On Wednesday night at SAM, my colleague Patti Junker delivered a sensational lecture that she titled “Andrew Wyeth, Rebel.” Few people think about one of the premier realists of the 20th century in terms of rebellion, but SAM’s curator of American art made the case that received wisdom has tended to gloss over the more challenging, less seamless narrative surrounding Wyeth’s long output.
Indeed, Patti demonstrated how his complex relationship to art world controversies could not be collapsed simply into the narrow terms of his late life love affair with a Chadd’s Ford neighbor, Helga Testorf. Her argument took an admirably broader view than that, and it never stooped to gossip. Wyeth’s complicity with the New York art world, which in many ways treated him as an outlier for the second half of the century, has been almost completely overlooked.
Patti stopped short of suggesting Andrew Wyeth was a secret abstract expressionist; instead she likened him to someone to whom I don’t imagine he is often compared: Marcel Duchamp. After an hour of deliberate, well-documented discussion of Wyeth’s complicated involvements with the Museum of Modern Art, his own unique family legacy (his father, N.C. Wyeth, was one of the premier illustrators of the turn-of-the-century), and his rural neighbors in both Pennsylvania and Maine, Patti’s speculation that the Helga pictures have more than a casual association with Duchamp’s final, enigmatic work, Étant Donnés, settled on the audience like a tremendous revelation. She convincingly brought together what, to my knowledge anyway, no other scholar has observed. The arrival of Helga to Wyeth’s private world coincided neatly with the unveiling of Duchamp’s final work at the Philadelphia Museum of Art.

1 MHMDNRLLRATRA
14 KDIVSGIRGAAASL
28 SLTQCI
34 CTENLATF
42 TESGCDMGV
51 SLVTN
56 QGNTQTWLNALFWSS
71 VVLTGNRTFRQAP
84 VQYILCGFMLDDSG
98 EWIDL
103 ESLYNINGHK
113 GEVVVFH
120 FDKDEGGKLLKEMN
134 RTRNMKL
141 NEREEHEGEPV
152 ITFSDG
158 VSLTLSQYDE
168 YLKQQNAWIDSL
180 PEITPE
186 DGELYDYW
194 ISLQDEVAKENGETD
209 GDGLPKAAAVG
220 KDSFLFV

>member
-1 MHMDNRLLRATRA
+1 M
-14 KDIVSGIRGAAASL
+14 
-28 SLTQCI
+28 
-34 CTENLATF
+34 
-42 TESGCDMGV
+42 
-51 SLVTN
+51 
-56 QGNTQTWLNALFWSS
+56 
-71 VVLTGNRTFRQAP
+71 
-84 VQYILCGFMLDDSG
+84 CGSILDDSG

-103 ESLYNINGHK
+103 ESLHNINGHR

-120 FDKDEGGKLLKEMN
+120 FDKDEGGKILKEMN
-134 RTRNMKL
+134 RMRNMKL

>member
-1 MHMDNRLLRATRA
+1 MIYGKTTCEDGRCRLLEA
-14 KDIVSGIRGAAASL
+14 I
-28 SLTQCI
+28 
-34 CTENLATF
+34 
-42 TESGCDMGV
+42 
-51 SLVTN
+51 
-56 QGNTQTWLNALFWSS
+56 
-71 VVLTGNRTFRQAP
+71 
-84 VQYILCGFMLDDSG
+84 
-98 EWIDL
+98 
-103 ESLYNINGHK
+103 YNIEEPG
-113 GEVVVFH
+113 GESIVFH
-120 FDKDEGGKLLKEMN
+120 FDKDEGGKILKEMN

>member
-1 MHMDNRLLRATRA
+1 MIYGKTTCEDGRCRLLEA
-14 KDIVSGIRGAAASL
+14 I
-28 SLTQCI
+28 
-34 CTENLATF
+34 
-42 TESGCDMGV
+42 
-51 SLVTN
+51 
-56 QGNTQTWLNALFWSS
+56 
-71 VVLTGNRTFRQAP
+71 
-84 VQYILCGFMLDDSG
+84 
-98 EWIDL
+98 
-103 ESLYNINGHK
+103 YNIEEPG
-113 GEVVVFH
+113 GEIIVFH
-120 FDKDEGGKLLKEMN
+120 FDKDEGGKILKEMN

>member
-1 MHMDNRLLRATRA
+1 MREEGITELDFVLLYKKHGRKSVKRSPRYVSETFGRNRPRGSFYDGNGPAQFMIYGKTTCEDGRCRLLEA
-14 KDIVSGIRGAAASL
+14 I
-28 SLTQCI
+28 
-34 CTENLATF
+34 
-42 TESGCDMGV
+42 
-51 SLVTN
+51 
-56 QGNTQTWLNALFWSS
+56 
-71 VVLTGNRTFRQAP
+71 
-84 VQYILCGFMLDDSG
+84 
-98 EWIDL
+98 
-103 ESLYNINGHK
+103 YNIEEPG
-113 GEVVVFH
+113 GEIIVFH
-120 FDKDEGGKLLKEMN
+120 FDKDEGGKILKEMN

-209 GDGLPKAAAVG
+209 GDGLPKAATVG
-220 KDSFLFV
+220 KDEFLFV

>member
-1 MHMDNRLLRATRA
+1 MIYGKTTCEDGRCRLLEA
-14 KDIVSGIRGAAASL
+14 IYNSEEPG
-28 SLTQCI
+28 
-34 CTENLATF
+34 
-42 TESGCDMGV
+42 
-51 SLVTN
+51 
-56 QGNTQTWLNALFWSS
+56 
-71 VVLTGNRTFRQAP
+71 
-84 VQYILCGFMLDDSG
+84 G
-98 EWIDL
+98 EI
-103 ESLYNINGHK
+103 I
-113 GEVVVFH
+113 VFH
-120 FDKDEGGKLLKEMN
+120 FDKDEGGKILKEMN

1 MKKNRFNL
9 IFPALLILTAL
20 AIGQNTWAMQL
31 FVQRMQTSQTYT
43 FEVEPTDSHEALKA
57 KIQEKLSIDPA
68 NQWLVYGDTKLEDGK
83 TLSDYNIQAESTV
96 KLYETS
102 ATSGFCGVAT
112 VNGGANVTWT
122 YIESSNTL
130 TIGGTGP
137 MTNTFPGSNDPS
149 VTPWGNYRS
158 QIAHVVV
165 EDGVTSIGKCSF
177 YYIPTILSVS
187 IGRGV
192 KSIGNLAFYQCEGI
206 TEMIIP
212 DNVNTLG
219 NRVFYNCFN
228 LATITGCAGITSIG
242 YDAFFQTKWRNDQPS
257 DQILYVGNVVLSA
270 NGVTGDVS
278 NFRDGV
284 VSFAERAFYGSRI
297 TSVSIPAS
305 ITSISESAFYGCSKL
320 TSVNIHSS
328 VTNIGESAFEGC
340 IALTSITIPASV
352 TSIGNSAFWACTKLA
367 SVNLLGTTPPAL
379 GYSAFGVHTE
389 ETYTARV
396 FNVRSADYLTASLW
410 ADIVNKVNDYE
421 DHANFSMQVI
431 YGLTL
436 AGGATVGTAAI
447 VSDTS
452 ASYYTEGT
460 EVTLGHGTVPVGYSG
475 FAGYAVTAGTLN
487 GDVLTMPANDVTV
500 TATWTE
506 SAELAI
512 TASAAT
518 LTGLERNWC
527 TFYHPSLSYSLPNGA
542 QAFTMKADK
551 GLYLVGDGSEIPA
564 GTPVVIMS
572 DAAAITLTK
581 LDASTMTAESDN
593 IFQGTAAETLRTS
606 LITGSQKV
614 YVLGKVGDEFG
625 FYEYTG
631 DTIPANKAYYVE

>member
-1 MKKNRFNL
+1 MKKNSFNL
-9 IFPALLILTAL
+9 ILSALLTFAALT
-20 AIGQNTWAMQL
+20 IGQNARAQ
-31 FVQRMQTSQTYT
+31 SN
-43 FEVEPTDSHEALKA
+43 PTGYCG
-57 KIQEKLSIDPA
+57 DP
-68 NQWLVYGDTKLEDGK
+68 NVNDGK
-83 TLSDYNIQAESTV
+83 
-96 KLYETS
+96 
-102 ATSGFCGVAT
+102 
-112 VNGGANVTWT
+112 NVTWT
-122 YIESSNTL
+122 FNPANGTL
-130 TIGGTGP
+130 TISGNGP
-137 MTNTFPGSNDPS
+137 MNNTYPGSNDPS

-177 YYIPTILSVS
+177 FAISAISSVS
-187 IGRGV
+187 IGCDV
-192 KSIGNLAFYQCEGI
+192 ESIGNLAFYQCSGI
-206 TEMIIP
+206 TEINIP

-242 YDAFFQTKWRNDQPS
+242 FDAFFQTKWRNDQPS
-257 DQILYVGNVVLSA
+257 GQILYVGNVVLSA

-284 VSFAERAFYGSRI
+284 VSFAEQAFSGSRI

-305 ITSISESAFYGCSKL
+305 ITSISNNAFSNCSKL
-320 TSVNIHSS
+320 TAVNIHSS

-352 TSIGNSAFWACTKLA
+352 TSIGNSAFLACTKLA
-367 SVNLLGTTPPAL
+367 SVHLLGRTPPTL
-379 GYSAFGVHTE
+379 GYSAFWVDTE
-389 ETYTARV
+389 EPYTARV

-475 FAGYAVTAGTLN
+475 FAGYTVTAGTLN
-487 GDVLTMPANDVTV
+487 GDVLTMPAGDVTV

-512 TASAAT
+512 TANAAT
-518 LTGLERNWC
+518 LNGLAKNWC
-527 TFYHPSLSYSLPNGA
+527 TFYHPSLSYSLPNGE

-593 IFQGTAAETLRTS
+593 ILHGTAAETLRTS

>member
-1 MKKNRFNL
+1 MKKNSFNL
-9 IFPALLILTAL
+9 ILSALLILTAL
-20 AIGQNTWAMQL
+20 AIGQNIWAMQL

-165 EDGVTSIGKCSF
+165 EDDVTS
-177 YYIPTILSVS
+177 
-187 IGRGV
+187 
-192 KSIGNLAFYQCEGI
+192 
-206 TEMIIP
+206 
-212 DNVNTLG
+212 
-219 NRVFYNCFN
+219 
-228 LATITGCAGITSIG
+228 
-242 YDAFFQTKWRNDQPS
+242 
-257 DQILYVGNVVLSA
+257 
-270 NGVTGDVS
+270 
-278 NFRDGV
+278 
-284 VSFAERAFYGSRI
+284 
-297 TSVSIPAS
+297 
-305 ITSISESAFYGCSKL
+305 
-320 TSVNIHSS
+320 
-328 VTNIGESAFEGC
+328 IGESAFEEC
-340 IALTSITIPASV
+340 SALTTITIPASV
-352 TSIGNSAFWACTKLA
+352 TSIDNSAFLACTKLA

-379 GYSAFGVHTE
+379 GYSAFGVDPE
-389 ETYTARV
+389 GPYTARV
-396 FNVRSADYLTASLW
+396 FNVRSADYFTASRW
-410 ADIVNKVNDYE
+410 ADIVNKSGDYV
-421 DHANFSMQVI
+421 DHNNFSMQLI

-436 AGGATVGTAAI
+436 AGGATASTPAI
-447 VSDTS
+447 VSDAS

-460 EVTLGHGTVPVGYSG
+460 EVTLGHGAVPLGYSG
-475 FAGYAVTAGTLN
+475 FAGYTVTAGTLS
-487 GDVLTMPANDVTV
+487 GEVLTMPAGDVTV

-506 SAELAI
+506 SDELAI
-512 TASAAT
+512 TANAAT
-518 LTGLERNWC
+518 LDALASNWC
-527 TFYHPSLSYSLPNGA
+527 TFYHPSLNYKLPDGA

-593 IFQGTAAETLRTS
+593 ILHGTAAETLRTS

Was Wyeth aware of this and did it determine his own late investigations of the American nude? Duchamp is infamously known as a cultural “bad boy”; Wyeth never pretended to seek that distinction, although the Helga pictures brought him some short-lived notoriety. Patti made a case for a strange and unforeseen commonality between two so-different artists. You could not dismiss the feeling that she was on to something important about the aesthetic challenges of late 20th century American art. It was a thrilling moment and I felt proud to be in an institution that shares this kind of new knowledge.
I want SAM to pursue curatorial innovation and taking chances. Audiences in Seattle ought to have access to the best works of art and feel what it means to subject them to the best minds’ efforts, minds unafraid to challenge received wisdom and provoke new thinking about culture. We need to continue to build on the reputation of Seattle as a center for ambitious projects and ideas of consequence that stretch across all fields. With colleagues like Patti, and a worthy, inquisitive community, this seems both doable and worthwhile.